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Competing Values Framework
The results from different studies, academic testing and researches for over 25 years shows that Competing Values Framework is a model that is broadly applicable and fosters leaders who are successful, improves effectiveness of an organization and promotes creation of value. Cameron et al (1999) adds that the Competing Values Framework premises contain four competing values within each enterprise: create, collaborate, control and compete. These values tend to compete in a sense for the organization’s limited resources such as time, funding and people. How the organization’s leadership responds to the created tension between these competing values will eventually shape the practices, culture, products and innovation of the company.
According to Cameron (2006), the Competing Values Framework first emerged during the organizational culture and effectiveness research and ever since many studies has validated it. Organizational effectiveness concept is simple to understand but deceptive. Quinn (1990) asks how we know the effectiveness of an organization than the other. To satisfactorily answer this question, it is important to consider that not all organization leaders and organizations will reach a consensus on the meaning of the effectiveness of their organization. Moreover, how does culture of an organization get assessed and get to understand if one culture of an organization is different from another organization?
According to Belasen et al (2008), managers and different leaders of organizations confront regularly issues such as how to organize and utilize the resources, how to innovate and how to grow collectively and change as one system. Therefore, leaders must learn how to confront these and other related issues while also recognizing that doing so effectively and within the organizational cultures scope require the everyday’s tension’s awareness that is found within their own organizations. Thus, these positive tensions that are competing make up the Competing Values Framework (Cameron et al, 1999).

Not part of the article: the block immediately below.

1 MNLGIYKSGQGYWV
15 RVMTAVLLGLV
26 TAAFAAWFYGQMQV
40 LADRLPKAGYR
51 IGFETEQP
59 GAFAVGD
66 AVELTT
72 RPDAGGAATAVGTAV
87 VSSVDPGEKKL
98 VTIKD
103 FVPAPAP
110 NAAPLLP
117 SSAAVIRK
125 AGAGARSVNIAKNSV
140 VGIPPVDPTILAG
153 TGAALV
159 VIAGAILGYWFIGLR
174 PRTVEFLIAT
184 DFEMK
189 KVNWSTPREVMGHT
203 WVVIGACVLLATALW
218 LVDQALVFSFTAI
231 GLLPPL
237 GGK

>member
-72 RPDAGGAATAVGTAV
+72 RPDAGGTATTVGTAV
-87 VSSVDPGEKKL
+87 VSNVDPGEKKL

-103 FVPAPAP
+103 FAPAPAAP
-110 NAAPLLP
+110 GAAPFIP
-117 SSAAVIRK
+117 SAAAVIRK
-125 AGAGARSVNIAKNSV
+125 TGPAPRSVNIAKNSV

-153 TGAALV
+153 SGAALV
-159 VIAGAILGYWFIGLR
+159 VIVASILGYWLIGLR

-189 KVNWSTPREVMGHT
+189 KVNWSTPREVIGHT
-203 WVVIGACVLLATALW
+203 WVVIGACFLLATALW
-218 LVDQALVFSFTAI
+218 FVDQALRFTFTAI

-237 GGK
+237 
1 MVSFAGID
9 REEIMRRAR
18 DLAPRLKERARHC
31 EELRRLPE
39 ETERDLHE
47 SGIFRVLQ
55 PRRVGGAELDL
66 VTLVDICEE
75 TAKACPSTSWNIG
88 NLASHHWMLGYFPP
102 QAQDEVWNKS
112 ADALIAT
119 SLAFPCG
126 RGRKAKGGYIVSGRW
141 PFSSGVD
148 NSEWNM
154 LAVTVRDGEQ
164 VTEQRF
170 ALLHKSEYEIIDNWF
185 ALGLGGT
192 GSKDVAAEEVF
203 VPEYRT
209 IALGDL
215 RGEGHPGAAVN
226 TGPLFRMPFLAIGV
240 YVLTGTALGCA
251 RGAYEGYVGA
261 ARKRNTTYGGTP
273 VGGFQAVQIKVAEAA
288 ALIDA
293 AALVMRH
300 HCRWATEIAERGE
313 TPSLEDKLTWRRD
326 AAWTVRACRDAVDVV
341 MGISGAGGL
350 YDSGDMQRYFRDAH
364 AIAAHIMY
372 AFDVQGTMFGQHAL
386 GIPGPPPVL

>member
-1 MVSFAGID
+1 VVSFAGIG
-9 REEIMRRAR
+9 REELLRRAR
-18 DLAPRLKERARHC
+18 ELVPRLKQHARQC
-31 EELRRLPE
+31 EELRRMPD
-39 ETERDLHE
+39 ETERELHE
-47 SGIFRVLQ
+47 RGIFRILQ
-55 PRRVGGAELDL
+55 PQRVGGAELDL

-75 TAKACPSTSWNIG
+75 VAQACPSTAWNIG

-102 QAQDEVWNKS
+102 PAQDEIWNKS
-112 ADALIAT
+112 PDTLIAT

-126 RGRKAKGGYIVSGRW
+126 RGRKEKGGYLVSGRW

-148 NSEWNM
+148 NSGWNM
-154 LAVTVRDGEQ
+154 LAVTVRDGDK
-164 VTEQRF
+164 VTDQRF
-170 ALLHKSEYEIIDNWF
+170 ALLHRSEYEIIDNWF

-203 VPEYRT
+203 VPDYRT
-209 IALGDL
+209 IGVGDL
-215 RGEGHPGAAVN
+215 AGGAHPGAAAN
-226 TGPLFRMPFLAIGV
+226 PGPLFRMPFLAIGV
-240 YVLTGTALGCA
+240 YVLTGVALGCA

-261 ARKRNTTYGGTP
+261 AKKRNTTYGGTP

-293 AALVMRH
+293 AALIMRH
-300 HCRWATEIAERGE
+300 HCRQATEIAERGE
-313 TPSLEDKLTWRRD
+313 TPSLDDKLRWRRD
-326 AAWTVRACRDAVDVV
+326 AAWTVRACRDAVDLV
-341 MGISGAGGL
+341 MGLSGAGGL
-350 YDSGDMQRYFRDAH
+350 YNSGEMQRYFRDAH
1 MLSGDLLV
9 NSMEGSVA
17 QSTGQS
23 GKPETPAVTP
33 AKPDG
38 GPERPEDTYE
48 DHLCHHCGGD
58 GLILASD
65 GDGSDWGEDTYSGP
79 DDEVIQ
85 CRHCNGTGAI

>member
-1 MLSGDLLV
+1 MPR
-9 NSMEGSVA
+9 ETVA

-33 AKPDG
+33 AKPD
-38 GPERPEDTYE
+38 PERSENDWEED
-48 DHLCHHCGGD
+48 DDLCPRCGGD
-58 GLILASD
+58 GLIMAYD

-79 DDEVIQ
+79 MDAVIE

Cameron (2006) explains that the x- axis or the horizontal axis of the competing values framework indicates the organizational focus’ tension as reflected in a contrast between person oriented and internal focus(towards left) and organization-oriented and external focus (upwards right). Similarly, the vertical axis or the y axis indicates differing perspective tension on the structure of the organization as shown in a contrast between change and interest in flexibility(toward the top) and control and an interest in stability(toward the bottom).
Furthermore, Quinn (1990) explains that every quadrant has two quadrants that are complementary-they are on the either sides, and one highly contrasted quadrant that is directly diagonal.
Competing Values Framework and individual outcomes
Belasen et al (2008) explains that the questionnaire for assessment has been developed within the competing values formwork to illustrate three dimensions. They include:
- The purposes or the future outcomes that an individual desires to achieve
- The current individual practices
- Approach of leadership of each individual of a team or an organization
According to Cameron et al (1999), people who are aligned among the dimensions of practices, purposes and people will be effective than individuals or managers who are not aligned at all. The Competing Values Framework illustrates various tensions in the way definition of effectiveness is done. Cameron (2006) further elaborates that the main message of Competing Values Framework is that despite the various ways of giving definition to individuals effectiveness, it is of great importance that people appropriately align themselves to their own definition of effectiveness. Once aligned, individuals can identify their sweet spot of innovation and realize positive outcomes they desire.
According to Quinn (1990), the assessment evalu.............
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